Nasdaq hits new high as BigTech stocks rally

By Peter Milios | More Articles by Peter Milios


Big Tech led the move up as investors chose to look past a higher April PPI number and ahead to the CPI print due tomorrow US time. All three US benchmarks closed higher, extending gains in afternoon trade with Tesla and Nvidia pacing the magnificent seven tech stocks.

The Nasdaq closed 0.75 per cent higher setting a new record close. The Dow Jones closed up 0.32 per cent and the S&P 500 added 0.48 per cent.

The PPI number for April came in higher than consensus, which again raised questions about the sticky inflationary environment and expectations that the Federal Reserve would begin cutting rates later this year.

The PPI gained 0.5 per cent from the prior month, higher than the 0.3 per cent that economists polled by Dow Jones had anticipated. This was tempered by the March numbers being revised down to show a 0.1 per cent decline which eased initial concerns on the April print.

All eyes now turn to US CPI numbers due out tonight (10.30pm AEST). The CPI carries considerably more weight than the PPI.

Also overnight the Federal Reserve Chairman, Jerome Powell, commented that the central bank would be patient as it assesses incoming data, essentially reiterating that rates will remain on hold for the foreseeable future.

In company news, Paramount fell more than 7 per cent on media reports that Sony is reconsidering its offer to buy the company. Sony and Apollo sent a letter earlier this month to Paramount Global’s board expressing interest in an all-cash $26 billion offer for the company. GameStop and AMC Entertainment Holdings, which each leapt more than 70 per cent in the prior session, extended gains.

Turning to US sectors, the best performing sector was Tech which closed the day up 0.93 per cent. The worst performing sector was Consumer Staples which finished 0.22 per cent lower.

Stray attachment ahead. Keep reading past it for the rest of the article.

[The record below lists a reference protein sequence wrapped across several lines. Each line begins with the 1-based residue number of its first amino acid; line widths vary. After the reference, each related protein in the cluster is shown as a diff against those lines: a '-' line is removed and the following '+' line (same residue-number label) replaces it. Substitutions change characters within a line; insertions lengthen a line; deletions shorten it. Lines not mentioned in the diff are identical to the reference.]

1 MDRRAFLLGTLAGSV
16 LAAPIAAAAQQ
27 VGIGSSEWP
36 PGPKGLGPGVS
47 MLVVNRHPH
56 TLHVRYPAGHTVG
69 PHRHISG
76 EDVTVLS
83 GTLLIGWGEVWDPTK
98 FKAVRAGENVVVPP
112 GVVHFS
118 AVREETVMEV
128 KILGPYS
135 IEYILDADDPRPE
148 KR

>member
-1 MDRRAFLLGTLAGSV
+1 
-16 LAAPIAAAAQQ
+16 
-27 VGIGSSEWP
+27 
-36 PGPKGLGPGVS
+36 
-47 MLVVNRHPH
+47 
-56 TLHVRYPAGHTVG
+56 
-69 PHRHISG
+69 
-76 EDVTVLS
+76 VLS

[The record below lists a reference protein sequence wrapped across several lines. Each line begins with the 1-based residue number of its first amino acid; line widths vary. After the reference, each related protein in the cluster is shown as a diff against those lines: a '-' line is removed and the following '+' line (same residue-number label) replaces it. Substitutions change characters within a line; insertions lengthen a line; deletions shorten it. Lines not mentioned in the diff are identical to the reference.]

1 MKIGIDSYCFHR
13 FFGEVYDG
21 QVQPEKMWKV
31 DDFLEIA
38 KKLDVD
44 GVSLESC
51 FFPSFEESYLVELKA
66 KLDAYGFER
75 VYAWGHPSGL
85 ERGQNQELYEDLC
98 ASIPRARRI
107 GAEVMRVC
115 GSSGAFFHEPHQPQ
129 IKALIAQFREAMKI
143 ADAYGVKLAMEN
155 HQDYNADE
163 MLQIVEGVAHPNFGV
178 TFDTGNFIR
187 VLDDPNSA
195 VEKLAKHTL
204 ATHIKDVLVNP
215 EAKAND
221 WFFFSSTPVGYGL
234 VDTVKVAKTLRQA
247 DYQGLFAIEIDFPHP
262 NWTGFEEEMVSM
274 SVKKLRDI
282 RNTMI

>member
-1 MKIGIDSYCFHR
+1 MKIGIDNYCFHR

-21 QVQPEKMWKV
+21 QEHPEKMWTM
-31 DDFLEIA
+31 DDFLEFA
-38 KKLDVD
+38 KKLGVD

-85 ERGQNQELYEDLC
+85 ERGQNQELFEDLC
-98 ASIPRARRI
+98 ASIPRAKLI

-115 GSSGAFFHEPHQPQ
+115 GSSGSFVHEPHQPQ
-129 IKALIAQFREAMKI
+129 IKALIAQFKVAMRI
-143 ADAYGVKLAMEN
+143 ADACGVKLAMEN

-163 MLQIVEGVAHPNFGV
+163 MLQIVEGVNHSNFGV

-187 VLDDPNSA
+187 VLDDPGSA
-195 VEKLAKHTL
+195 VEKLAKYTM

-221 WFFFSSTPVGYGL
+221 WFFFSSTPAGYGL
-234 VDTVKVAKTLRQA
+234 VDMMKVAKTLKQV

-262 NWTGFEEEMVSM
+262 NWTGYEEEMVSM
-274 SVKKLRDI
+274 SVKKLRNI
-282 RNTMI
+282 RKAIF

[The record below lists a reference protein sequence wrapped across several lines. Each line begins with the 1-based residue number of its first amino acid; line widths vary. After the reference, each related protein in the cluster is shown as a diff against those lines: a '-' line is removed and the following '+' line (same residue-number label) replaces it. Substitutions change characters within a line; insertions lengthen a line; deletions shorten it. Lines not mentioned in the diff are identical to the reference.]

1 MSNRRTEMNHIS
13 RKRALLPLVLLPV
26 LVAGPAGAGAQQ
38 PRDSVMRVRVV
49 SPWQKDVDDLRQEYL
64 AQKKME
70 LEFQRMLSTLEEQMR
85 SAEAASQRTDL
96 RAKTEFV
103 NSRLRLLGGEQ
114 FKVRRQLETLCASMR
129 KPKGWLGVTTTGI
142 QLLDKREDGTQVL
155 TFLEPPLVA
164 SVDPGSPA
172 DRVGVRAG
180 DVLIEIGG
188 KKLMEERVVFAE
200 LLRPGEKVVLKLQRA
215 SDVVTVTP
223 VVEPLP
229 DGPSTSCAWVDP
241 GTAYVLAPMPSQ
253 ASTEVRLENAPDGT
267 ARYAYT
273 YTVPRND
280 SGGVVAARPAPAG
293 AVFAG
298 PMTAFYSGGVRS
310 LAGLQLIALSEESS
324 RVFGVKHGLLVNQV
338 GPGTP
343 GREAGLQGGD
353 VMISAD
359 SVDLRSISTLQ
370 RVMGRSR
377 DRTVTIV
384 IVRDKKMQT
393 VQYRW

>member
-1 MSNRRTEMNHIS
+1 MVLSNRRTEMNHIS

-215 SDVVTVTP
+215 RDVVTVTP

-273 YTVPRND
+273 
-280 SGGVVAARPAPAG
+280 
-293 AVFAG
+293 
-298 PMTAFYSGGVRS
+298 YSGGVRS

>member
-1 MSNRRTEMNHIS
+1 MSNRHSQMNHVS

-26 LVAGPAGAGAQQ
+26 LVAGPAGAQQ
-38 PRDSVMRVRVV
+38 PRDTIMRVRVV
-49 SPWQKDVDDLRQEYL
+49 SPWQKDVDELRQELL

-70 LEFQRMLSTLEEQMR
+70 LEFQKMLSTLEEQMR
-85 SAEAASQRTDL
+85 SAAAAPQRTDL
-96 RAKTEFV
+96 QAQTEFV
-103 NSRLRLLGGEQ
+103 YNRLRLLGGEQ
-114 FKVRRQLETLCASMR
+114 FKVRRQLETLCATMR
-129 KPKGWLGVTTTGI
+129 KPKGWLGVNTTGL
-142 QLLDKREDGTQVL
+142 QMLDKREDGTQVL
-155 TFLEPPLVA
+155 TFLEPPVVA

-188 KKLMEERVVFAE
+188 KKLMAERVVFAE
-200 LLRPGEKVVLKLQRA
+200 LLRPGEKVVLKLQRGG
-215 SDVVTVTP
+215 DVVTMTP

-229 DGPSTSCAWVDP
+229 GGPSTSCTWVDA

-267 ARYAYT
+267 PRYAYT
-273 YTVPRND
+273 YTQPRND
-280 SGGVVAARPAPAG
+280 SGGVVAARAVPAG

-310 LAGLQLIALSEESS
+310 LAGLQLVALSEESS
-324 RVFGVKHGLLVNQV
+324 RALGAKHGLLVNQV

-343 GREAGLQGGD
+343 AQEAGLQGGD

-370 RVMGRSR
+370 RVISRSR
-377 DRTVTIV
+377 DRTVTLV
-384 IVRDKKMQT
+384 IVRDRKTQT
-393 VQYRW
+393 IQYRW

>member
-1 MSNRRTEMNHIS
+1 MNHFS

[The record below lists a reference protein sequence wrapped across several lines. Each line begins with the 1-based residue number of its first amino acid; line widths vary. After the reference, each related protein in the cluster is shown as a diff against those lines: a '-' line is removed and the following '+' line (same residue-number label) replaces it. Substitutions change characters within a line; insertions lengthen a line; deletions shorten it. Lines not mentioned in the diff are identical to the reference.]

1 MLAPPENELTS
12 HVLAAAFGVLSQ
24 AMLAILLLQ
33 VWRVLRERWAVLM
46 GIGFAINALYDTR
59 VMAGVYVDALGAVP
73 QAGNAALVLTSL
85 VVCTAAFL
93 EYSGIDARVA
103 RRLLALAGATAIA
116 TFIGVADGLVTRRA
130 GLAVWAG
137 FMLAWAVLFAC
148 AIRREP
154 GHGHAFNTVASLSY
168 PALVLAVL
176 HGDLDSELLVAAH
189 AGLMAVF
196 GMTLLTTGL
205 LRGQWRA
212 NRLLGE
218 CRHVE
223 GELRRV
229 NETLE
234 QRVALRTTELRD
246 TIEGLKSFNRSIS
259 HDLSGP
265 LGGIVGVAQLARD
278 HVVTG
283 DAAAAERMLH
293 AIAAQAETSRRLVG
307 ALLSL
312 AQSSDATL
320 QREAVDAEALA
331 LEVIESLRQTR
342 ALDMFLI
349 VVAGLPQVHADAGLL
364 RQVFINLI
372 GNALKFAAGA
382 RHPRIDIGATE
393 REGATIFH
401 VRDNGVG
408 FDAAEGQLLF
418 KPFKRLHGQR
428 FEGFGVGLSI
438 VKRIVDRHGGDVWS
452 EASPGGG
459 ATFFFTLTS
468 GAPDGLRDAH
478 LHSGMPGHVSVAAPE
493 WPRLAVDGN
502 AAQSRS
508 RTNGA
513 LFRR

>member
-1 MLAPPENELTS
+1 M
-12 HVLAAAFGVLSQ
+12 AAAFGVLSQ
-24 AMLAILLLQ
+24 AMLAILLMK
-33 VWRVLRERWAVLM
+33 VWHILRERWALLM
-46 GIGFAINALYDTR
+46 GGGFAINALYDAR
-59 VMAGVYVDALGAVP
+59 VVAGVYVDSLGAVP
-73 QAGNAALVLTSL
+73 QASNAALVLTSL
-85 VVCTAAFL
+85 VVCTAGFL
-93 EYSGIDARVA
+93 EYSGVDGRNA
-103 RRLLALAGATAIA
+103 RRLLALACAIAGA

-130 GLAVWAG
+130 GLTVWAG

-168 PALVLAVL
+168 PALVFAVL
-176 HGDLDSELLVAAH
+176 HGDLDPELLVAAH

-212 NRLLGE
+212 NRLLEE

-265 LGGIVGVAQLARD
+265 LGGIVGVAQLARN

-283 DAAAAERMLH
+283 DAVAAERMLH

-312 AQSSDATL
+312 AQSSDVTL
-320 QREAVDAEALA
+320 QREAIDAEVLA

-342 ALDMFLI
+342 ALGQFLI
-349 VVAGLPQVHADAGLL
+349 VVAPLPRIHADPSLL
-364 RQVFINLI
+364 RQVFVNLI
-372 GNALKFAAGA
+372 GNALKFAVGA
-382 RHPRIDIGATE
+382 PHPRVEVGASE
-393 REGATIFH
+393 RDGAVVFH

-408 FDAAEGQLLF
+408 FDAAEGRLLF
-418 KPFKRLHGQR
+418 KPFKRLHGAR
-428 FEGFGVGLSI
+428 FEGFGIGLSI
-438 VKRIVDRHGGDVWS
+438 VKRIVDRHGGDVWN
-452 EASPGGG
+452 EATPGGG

In commodity related news, Peru's copper production surged by 3.5 per cent in Q1/2024 compared to the previous year, led by significant output growth from top mining companies like Southern Copper and Minera Antamina.

President Joe Biden is significantly increasing tariffs on Chinese imports, including electric vehicles and solar cells, aiming to safeguard US jobs ahead of the election. The White House is implementing $18 billion worth of tariff increases, strategically targeting sectors to allow US companies time to compete with Chinese counterparts in green technology, notably quadrupling tariffs on Chinese electric vehicles to 100 per cent this year.

The SPI futures are pointing to a 0.5 per cent gain.


One Australian dollar at 7.40am was buying 66.25 US cents.


Gold has added 0.72 per cent. Silver has gained 0.91 per cent. Copper has jumped 2.71 per cent. Oil was down 1.39 per cent.

Figures around the globe

European markets closed mixed. London’s FTSE added 0.16 per cent, Frankfurt lost 0.14 per cent, and Paris closed 0.20 per cent higher.

Turning to Asian markets, Tokyo’s Nikkei added 0.46 per cent, Hong Kong’s Hang Seng lost 0.22 per cent while China’s Shanghai Composite closed 0.07 per cent lower.

The Australian share market closed 0.30 per cent lower at 7,726.76.

Sandon Capital Ltd (ASX:SNC) is paying 2.75 cents fully franked
WAM Alternative (ASX:WMA) is paying 2.6 cents fully franked

Dividends payable
Charter Hall Long WALE REIT (ASX:CLW)
DRA Global Ltd (ASX:DRA)
Waterco Ltd (ASX:WAT)

Sources: Bloomberg, FactSet, IRESS, TradingView, UBS, Bourse Data, Trading Economics, CoinMarketCap.


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About Peter Milios

Peter Milios is a recent graduate from the University of Technology - majoring in Finance and Accounting. Peter is currently working under equity research analyst Di Brookman for Corporate Connect Research.

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